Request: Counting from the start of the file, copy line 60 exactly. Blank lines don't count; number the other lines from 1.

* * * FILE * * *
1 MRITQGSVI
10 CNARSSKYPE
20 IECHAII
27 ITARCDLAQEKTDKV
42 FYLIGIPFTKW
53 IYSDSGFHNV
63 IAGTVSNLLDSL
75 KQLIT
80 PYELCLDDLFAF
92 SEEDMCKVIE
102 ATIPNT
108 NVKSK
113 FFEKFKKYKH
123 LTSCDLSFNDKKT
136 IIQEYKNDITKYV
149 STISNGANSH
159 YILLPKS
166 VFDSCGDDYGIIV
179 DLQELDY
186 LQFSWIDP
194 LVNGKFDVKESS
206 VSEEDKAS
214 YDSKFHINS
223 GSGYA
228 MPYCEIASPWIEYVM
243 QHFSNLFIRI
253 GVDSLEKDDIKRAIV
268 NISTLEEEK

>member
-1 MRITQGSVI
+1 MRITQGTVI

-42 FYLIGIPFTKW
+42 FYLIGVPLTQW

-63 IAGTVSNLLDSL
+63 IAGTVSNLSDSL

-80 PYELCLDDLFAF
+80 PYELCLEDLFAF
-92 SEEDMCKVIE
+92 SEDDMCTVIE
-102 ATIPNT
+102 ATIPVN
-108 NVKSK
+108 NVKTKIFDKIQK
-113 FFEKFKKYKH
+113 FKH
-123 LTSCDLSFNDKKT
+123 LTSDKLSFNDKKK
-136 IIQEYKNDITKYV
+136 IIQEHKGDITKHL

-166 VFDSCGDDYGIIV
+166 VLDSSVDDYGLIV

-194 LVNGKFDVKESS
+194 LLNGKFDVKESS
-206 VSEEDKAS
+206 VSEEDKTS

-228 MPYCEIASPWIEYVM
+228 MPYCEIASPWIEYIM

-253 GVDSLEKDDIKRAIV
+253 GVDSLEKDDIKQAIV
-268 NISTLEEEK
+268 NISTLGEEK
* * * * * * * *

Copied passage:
-268 NISTLEEEK